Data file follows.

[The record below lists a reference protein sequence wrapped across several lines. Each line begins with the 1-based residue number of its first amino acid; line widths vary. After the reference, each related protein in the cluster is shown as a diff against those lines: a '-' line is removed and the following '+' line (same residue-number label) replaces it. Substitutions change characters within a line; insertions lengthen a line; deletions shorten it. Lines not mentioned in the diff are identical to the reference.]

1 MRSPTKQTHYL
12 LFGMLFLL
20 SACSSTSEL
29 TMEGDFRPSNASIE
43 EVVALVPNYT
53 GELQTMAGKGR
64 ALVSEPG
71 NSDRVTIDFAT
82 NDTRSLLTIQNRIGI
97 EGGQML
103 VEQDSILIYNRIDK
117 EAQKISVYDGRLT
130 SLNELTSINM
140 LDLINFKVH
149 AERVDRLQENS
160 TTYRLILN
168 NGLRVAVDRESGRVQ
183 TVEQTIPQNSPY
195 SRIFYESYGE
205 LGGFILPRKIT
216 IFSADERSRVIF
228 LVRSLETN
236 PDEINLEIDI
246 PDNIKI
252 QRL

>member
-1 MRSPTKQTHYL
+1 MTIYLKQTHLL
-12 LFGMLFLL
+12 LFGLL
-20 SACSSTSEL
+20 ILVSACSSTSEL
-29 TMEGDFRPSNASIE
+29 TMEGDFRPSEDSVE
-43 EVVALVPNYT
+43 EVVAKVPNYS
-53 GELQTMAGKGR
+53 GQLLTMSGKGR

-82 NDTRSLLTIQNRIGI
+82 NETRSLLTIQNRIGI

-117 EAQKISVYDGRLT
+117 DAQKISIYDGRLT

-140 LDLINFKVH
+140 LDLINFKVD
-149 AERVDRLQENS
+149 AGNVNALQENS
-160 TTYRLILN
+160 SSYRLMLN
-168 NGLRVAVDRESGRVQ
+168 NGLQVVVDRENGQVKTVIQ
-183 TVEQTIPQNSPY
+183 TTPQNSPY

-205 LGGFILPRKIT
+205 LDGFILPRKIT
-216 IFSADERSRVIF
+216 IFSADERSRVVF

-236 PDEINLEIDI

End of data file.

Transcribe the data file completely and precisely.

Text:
[The record below lists a reference protein sequence wrapped across several lines. Each line begins with the 1-based residue number of its first amino acid; line widths vary. After the reference, each related protein in the cluster is shown as a diff against those lines: a '-' line is removed and the following '+' line (same residue-number label) replaces it. Substitutions change characters within a line; insertions lengthen a line; deletions shorten it. Lines not mentioned in the diff are identical to the reference.]

1 MRSPTKQTHYL
12 LFGMLFLL
20 SACSSTSEL
29 TMEGDFRPSNASIE
43 EVVALVPNYT
53 GELQTMAGKGR
64 ALVSEPG
71 NSDRVTIDFAT
82 NDTRSLLTIQNRIGI
97 EGGQML
103 VEQDSILIYNRIDK
117 EAQKISVYDGRLT
130 SLNELTSINM
140 LDLINFKVH
149 AERVDRLQENS
160 TTYRLILN
168 NGLRVAVDRESGRVQ
183 TVEQTIPQNSPY
195 SRIFYESYGE
205 LGGFILPRKIT
216 IFSADERSRVIF
228 LVRSLETN
236 PDEINLEIDI
246 PDNIKI
252 QRL

>member
-1 MRSPTKQTHYL
+1 MTIYLKQTHLL
-12 LFGMLFLL
+12 LFGLL
-20 SACSSTSEL
+20 ILVSACSSTSEL
-29 TMEGDFRPSNASIE
+29 TMEGDFRPSEDSVE
-43 EVVALVPNYT
+43 EVVAKVPNYS
-53 GELQTMAGKGR
+53 GQLLTMSGKGR

-82 NDTRSLLTIQNRIGI
+82 NETRSLLTIQNRIGI

-117 EAQKISVYDGRLT
+117 DAQKISIYDGRLT

-140 LDLINFKVH
+140 LDLINFKVD
-149 AERVDRLQENS
+149 AGNVNALQENS
-160 TTYRLILN
+160 SSYRLMLN
-168 NGLRVAVDRESGRVQ
+168 NGLQVVVDRENGQVKTVIQ
-183 TVEQTIPQNSPY
+183 TTPQNSPY

-205 LGGFILPRKIT
+205 LDGFILPRKIT
-216 IFSADERSRVIF
+216 IFSADERSRVVF

-236 PDEINLEIDI